By Roger A. Grimes
June 7, 2017
The long, awkward silence is always the first sign that a previously over-confident hacker realizes he's suddenly become the victim. It happens every time.
The malicious hacker had been firing his “ion cannon” at my network address trying to overwhelm my home computer and internet connection. I had sent him an email the day before letting him know that I knew who he was, what he did for a living (he was a budding wedding photographer), his name (Rick), and that he was newly married to a beautiful girl. That’s enough to frighten off most hackers, but sometimes, like Rick, they persist.
On his private, Tor-protected instant messaging channel, Rick was telling his buddies that he was getting ready to launch an even bigger distributed denial-of-service (DDoS) attack against me. He had been using a child-like hacker tool, but now he was thinking of paying a professional hacking service to attack me.
DDoS attacks, where hundreds to hundreds of thousands of otherwise innocent computers and devices can be directed to attack one targeted victim, can be devastatingly hard to stop — not just for me, but for anyone, nearly any company. The sustained flood of malicious network traffic consisting of billions of unwanted digital bits can knock all but the biggest and richest companies (think Google) off the internet. Once they start, the victim (in this case, me) can be kicked off the internet for several days.
I broke into his messaging channel and told him to knock it off. The hesitancy in his reply let me know that I had caught him off guard. He responded by calling me several unprintable names and accused me of being someone already a member of his hacker forum. When I replied that I wasn't, he renewed his taunting and said I would regret breaking into his private forum. I politely asked him to quit trying to attack me because I had to real work to get done.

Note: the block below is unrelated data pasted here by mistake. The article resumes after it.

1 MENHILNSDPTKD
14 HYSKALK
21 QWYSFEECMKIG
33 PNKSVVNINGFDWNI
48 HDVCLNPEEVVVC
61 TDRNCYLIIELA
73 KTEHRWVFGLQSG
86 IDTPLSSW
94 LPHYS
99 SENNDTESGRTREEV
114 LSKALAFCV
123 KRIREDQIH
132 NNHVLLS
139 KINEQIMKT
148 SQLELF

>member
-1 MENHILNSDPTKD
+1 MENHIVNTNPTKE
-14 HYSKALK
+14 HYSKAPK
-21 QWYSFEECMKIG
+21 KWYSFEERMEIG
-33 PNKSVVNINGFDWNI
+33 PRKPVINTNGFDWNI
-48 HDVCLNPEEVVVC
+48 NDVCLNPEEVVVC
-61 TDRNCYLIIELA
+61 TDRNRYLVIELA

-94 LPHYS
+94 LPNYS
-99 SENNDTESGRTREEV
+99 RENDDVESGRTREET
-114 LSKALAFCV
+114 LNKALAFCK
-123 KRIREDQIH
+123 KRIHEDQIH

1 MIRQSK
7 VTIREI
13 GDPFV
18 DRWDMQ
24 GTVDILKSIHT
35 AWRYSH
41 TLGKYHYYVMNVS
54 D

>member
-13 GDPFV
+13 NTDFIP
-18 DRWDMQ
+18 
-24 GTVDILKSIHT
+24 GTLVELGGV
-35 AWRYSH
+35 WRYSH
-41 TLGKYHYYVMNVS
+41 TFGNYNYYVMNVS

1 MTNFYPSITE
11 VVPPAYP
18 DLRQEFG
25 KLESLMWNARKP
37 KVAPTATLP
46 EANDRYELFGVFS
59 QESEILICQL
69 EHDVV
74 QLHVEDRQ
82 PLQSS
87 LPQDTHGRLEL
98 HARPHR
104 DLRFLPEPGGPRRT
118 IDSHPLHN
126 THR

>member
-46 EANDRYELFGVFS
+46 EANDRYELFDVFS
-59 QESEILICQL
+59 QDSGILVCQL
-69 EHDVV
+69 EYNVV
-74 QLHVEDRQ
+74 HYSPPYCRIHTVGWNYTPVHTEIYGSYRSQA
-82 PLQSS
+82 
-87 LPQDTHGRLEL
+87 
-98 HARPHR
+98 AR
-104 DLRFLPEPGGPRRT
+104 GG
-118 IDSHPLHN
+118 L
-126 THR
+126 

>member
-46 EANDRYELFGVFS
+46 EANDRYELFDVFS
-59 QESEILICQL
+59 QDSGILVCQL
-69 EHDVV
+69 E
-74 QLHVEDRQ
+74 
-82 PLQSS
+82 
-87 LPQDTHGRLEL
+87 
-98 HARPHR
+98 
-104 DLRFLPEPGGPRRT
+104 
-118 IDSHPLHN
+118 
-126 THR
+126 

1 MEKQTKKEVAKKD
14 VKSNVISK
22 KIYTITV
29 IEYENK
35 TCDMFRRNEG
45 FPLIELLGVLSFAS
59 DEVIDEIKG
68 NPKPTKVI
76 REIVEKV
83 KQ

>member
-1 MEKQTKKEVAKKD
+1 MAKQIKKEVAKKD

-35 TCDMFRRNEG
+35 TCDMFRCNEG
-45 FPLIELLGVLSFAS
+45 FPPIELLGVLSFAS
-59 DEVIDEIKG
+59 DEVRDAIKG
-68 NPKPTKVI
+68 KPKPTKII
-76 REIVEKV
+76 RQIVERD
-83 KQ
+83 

The next night around the same time, I could tell by the sluggishness of my internet connectivity that the threatened DDoS attack was starting to happen. If I didn’t do something soon I was going to be out of commission for days. So, out of pure frustration of having to meet a work deadline, I hacked into his computer.
I had identified the computer and software he was using (this is known as “fingerprinting” in the hacker world), and I knew he was using an outdated firewall to protect it. One of my favorite hacker techniques is to break into computers and companies using the very software and devices they think will protect them. So, using a known vulnerability in that firewall, I broke into his computer, modified a file, and left a new script behind. I then connected to him on his messaging channel and told him to check out my work.